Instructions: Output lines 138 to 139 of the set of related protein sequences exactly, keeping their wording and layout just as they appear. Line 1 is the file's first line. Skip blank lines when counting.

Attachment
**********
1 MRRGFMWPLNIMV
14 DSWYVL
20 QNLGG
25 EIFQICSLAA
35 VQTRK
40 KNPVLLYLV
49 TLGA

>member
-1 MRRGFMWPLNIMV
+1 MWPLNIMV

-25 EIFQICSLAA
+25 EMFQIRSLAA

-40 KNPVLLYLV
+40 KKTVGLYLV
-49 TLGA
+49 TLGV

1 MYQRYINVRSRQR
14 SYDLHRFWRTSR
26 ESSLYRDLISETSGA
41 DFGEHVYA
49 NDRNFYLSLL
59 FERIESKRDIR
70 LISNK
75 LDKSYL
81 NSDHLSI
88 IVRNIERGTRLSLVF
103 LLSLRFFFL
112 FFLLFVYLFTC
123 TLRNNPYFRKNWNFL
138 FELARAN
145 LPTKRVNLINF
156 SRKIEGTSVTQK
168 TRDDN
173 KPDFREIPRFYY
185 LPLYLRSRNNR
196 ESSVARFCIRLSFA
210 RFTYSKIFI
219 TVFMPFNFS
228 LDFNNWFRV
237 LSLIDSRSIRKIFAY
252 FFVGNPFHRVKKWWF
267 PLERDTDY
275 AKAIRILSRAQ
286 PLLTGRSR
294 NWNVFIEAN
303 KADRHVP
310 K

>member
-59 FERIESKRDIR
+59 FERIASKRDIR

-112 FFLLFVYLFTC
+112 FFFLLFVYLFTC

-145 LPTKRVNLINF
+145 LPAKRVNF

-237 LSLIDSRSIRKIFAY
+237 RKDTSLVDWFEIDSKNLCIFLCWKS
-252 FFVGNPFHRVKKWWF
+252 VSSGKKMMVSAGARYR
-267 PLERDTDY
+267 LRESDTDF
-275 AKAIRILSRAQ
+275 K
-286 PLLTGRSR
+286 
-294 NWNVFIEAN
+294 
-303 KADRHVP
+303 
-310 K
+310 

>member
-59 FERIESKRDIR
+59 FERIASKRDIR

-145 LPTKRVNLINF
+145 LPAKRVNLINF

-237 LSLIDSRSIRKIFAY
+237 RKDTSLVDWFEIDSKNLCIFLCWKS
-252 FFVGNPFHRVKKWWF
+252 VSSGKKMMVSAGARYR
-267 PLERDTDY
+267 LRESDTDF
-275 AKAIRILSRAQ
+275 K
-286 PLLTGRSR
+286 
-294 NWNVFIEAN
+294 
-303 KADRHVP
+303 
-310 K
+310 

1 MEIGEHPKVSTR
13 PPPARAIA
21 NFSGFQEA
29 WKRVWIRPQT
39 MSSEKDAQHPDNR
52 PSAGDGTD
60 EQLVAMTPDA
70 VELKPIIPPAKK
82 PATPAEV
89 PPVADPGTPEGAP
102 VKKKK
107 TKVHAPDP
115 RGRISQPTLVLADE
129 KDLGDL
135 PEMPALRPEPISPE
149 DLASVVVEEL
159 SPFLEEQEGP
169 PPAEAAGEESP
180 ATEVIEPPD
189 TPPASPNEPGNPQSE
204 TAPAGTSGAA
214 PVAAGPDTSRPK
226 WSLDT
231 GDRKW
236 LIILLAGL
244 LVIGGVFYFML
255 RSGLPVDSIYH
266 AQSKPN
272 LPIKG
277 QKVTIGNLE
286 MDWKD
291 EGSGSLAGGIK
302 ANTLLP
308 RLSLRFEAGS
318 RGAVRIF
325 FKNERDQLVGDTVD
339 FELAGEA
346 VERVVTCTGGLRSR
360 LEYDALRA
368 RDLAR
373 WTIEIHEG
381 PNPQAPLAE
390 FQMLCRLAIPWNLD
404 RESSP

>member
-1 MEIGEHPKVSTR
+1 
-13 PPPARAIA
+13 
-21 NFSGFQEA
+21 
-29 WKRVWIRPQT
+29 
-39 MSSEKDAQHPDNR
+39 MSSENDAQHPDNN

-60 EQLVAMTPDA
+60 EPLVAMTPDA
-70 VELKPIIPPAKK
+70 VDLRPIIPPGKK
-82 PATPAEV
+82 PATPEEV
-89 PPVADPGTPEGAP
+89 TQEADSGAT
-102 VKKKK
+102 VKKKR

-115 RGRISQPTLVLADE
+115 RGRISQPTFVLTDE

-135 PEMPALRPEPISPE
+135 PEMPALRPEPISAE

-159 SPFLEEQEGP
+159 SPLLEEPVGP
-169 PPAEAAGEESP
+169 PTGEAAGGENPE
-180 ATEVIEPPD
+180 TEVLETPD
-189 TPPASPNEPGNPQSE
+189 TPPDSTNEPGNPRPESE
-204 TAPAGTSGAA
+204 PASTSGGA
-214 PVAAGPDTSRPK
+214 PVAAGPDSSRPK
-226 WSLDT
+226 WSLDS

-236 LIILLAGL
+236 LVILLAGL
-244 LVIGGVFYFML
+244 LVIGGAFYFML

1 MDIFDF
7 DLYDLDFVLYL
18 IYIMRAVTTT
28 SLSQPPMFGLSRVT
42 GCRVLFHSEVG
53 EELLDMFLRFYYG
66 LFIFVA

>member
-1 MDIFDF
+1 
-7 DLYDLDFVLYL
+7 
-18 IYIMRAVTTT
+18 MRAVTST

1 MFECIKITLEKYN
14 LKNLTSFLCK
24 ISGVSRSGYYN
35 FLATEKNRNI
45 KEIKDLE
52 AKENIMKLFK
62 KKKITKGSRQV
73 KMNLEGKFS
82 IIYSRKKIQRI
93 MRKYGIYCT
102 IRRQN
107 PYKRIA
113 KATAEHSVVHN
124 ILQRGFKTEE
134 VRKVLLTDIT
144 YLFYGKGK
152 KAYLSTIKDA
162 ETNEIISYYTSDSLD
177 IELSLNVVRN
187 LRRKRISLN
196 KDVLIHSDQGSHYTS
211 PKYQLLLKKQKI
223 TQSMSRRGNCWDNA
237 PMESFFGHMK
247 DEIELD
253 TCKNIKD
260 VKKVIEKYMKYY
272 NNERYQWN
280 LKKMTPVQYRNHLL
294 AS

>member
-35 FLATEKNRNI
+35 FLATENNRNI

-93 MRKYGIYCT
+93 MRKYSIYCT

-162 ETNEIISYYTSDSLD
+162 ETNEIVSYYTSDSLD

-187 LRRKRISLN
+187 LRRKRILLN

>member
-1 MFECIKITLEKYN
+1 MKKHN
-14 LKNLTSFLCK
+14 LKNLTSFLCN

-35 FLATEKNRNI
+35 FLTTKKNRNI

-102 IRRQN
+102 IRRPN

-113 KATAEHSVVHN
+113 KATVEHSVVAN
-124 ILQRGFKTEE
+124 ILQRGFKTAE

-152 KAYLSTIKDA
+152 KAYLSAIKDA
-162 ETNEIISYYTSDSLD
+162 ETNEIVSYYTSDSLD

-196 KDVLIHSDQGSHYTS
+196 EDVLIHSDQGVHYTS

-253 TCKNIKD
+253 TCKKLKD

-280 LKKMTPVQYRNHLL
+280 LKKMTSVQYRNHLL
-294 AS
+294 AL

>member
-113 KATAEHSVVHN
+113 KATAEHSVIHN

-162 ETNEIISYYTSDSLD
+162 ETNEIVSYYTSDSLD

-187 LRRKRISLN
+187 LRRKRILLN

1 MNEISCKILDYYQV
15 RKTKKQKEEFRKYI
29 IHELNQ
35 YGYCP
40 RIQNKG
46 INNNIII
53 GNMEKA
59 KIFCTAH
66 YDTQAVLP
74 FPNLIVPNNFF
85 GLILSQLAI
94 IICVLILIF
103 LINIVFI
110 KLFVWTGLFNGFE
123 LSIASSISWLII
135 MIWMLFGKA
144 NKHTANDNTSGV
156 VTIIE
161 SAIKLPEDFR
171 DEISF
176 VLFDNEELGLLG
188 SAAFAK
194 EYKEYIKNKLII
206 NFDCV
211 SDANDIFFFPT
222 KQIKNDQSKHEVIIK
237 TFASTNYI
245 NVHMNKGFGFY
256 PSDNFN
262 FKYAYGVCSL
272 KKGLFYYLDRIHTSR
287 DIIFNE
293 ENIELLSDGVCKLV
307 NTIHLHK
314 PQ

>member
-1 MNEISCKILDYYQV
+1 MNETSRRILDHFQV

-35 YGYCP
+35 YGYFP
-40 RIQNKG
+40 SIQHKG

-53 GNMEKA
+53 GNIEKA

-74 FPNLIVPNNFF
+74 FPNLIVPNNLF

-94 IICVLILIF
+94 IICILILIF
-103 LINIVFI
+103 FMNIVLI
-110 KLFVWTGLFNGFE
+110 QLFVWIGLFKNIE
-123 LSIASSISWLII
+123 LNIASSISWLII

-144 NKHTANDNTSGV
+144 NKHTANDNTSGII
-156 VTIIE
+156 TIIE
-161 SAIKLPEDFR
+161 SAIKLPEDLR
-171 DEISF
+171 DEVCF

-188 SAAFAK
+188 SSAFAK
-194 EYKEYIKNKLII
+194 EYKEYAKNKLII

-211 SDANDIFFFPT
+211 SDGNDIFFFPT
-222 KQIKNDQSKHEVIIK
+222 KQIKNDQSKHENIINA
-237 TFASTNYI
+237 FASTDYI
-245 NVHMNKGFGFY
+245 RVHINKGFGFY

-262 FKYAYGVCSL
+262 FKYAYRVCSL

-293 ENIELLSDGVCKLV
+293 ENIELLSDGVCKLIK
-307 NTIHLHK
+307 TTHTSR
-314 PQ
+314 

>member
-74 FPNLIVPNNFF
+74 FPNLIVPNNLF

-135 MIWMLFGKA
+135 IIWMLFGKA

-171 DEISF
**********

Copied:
+1 
-13 PPPARAIA